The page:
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The XF-84H, a joint Air Force-Navy project based on the Republic F-84F, was originally designed to combine the speed of jet aircraft with the long range, low fuel consumption and low landing speed of propeller-driven aircraft. The XF-84H used an Allison XF-40-A-1 turboprop engine in a modified F-84 fuselage. Additional changes included a T-type tail and a triangular fin on the top of the fuselage to reduce the high torque produced by the propeller.
Between 22 July 1955 and 9 October 1956, two XF-84H prototypes (S/N 51-17059 and 51-17060) made twelve test flights. Eleven of the twelve flights ended in emergency landings. Sounds produced by the aircraft's turboprop engine caused nausea and headaches among ground crews, earning the XF-84H the unofficial nickname "Thunderscreech." Though the XF-84H was the fastest single-engine propeller driven aircraft ever built, it never approached supersonic speed. Due to poor performance and high maintenance requirements, the XF-84H never became operational.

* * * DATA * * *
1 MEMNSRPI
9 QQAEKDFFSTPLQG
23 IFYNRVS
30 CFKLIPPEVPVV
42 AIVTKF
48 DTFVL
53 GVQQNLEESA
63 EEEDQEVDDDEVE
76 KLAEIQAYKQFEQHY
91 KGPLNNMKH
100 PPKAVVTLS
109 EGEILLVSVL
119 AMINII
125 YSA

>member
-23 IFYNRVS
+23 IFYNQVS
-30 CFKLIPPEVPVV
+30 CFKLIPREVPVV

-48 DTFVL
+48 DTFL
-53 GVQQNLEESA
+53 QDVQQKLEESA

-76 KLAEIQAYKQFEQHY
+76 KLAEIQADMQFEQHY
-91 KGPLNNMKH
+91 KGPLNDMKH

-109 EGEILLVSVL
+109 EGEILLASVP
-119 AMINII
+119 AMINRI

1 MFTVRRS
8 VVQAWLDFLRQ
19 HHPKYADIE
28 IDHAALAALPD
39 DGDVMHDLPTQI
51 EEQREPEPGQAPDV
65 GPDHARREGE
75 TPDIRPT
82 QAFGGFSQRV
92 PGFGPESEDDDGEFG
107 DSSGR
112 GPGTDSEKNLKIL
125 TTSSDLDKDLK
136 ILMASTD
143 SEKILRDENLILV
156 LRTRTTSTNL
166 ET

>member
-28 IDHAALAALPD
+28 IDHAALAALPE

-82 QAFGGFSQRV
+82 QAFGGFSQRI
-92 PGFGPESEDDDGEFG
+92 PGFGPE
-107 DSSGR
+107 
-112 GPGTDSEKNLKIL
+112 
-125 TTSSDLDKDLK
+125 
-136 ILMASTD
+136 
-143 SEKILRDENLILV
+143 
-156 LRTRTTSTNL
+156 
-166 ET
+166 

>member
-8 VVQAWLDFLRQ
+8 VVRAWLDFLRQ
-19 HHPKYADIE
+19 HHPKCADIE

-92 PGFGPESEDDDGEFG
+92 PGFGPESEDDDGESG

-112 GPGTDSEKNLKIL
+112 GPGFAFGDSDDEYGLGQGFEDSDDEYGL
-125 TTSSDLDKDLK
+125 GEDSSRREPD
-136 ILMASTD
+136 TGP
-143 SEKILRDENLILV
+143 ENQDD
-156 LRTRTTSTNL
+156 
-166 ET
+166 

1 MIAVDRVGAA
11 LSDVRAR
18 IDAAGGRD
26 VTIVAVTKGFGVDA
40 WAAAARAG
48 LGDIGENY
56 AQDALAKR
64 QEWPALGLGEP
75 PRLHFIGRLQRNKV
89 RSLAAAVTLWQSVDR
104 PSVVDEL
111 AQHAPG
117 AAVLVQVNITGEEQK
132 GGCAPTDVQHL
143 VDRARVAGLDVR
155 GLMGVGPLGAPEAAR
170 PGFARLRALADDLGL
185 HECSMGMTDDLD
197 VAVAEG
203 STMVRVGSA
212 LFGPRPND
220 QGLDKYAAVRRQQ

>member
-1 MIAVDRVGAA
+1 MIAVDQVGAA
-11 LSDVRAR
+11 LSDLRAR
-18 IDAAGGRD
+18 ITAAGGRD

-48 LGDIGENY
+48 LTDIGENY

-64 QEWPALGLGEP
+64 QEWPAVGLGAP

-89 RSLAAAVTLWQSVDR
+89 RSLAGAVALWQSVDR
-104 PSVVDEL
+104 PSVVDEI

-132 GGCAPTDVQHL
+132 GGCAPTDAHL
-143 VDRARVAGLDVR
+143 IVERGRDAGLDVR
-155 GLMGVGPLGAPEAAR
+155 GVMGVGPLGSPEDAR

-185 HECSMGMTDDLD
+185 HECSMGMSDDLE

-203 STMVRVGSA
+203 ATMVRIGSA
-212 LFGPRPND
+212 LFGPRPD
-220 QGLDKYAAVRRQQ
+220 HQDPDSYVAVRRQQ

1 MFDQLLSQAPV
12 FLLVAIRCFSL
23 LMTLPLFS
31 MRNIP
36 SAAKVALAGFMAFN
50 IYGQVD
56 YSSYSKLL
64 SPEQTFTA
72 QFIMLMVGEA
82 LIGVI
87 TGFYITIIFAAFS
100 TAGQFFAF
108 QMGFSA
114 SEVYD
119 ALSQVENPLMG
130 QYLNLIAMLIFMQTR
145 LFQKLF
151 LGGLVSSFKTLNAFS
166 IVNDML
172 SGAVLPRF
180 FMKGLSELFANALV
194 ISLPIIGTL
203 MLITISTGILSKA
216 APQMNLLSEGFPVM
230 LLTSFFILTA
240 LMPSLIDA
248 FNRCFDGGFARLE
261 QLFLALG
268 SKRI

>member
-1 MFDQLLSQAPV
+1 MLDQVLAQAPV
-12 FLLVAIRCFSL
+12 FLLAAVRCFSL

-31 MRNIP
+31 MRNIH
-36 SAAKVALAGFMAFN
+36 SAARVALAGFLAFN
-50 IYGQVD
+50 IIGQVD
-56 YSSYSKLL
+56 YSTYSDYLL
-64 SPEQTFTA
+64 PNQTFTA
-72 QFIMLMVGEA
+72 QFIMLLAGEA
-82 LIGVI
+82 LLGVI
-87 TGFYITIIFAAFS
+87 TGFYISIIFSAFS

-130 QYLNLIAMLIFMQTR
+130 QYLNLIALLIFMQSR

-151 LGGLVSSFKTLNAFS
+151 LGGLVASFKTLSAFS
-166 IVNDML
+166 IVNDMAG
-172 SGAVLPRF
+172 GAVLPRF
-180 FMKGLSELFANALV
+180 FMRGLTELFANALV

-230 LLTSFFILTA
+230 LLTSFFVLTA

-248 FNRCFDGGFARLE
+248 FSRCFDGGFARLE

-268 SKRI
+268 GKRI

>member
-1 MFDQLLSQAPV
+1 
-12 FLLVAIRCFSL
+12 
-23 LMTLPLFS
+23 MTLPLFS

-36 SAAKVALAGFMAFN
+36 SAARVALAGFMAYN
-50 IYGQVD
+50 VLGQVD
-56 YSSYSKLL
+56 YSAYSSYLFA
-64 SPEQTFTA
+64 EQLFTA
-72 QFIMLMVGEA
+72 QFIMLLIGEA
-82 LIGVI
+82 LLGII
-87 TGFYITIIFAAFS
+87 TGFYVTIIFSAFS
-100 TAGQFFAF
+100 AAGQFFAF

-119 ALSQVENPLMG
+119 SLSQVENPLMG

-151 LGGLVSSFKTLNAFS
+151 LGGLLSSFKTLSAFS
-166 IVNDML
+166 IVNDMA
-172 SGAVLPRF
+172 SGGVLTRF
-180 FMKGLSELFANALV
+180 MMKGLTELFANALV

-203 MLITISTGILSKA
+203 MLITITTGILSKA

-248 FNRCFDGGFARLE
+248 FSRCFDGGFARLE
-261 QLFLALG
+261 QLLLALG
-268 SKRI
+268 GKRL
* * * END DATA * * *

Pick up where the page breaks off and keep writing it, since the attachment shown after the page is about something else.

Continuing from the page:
The aircraft on display (S/N 51-17059) was the first of
the two prototypes produced by Republic. it flew eight of the twelve
test flights. The museum obtained the aircraft from Kern County, California,
in February 1999.